Anti-Poaching

The Security of the conservancy is dependent on creating a delicate balance between community education and involvement, and a response force that can both anticipate and react to threats.

Sveva Gallmann with poached ivory ready to be burnt

Sveva Gallmann with poached ivory ready to be burnt

Due to the exponential surge in the demand for ivory and other animal products over the last 3 years, the threat to wildlife is greater than it has ever been. Official figures estimate that 25, 000 elephants get killed in Africa every year, some say in actuality this is more like 40, 000. Measures to counteract poaching must be proactive and robust enough to pose a serious deterrent to poachers who are increasingly heavily armed and well equipped. Surveillance, monitoring, information gathering and storing systems must be extensive, efficient and reliable. . The Laikipia Nature Conservancy is currently increasing its capacity to respond to these threats.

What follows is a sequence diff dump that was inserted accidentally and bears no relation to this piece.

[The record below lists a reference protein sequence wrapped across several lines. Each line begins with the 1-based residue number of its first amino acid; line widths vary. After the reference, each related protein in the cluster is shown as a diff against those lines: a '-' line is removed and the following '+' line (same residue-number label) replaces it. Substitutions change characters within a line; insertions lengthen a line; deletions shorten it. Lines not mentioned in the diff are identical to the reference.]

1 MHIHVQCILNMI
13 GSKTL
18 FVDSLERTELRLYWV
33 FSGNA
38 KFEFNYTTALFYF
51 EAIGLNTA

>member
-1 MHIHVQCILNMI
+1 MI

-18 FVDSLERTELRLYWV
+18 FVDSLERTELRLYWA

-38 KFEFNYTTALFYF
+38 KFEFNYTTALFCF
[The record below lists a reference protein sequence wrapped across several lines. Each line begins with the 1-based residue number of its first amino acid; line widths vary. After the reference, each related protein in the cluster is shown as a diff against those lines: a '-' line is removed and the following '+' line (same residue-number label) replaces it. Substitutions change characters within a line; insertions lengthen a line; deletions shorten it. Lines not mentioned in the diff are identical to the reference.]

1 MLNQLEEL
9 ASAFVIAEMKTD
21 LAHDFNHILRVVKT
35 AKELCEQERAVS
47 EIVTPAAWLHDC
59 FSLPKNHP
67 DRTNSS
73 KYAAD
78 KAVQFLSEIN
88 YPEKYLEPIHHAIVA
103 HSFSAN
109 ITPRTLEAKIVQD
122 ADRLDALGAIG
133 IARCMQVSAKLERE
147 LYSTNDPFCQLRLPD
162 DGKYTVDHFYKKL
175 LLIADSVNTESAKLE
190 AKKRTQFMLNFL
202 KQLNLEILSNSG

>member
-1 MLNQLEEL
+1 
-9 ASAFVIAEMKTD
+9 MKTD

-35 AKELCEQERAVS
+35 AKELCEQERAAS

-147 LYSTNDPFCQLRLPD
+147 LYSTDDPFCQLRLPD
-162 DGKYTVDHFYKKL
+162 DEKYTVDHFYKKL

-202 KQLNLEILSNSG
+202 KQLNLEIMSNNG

The Rangers

The Rangers

Our team of 40 rangers patrol the conservancy day and night. We are currently undergoing recruitment and training of another 20 rangers and we are looking to upgrade the equipment for the whole force. Our aim this year is to train and equip a Rapid Response force with a Sniffer Dog Team and an airplane and to increase the number of Observation posts. Sniffer Dogs have proved an invaluable deterrent to poachers for many large conservancies and parks. The Laikipia Nature Conservancy has also embarked on a law enforcement campaign, with the help of a lawyer and a law intern we are convening workshops with local judiciary and police to ensure that poachers and their collaborators are sentenced properly.

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